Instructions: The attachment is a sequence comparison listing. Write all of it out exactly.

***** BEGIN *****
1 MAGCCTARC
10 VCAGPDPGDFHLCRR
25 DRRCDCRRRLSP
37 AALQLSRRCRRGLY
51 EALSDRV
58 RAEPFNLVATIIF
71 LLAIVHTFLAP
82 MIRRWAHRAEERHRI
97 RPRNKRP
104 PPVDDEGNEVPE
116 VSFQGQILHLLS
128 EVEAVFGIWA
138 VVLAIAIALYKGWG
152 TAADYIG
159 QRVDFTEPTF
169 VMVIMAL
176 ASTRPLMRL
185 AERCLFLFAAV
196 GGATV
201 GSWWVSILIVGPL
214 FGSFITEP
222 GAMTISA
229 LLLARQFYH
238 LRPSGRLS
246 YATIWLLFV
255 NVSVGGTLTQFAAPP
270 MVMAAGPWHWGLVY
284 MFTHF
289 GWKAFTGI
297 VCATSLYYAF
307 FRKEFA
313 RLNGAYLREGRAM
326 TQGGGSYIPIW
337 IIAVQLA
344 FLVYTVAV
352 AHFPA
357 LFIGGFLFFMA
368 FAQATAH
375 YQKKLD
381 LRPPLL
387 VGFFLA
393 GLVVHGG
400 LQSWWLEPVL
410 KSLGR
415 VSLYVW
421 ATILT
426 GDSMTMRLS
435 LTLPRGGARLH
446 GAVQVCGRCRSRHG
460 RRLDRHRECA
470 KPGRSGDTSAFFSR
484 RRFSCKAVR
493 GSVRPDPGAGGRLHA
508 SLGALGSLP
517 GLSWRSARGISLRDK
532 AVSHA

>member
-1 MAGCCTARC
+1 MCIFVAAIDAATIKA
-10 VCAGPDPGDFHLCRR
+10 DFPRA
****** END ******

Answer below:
1 MAGCCTARC
10 VCAGPDPGDFHLCRR
25 DRRCDCRRRLSP
37 AALQLSRRCRRGLY
51 EALSDRV
58 RAEPFNLVATIIF
71 LLAIVHTFLAP
82 MIRRWAHRAEERHRI
97 RPRNKRP
104 PPVDDEGNEVPE
116 VSFQGQILHLLS
128 EVEAVFGIWA
138 VVLAIAIALYKGWG
152 TAADYIG
159 QRVDFTEPTF
169 VMVIMAL
176 ASTRPLMRL
185 AERCLFLFAAV
196 GGATV
201 GSWWVSILIVGPL
214 FGSFITEP
222 GAMTISA
229 LLLARQFYH
238 LRPSGRLS
246 YATIWLLFV
255 NVSVGGTLTQFAAPP
270 MVMAAGPWHWGLVY
284 MFTHF
289 GWKAFTGI
297 VCATSLYYAF
307 FRKEFA
313 RLNGAYLREGRAM
326 TQGGGSYIPIW
337 IIAVQLA
344 FLVYTVAV
352 AHFPA
357 LFIGGFLFFMA
368 FAQATAH
375 YQKKLD
381 LRPPLL
387 VGFFLA
393 GLVVHGG
400 LQSWWLEPVL
410 KSLGR
415 VSLYVW
421 ATILT
426 GDSMTMRLS
435 LTLPRGGARLH
446 GAVQVCGRCRSRHG
460 RRLDRHRECA
470 KPGRSGDTSAFFSR
484 RRFSCKAVR
493 GSVRPDPGAGGRLHA
508 SLGALGSLP
517 GLSWRSARGISLRDK
532 AVSHA

>member
-1 MAGCCTARC
+1 MCIFVAAIDAATIKA
-10 VCAGPDPGDFHLCRR
+10 DFPRA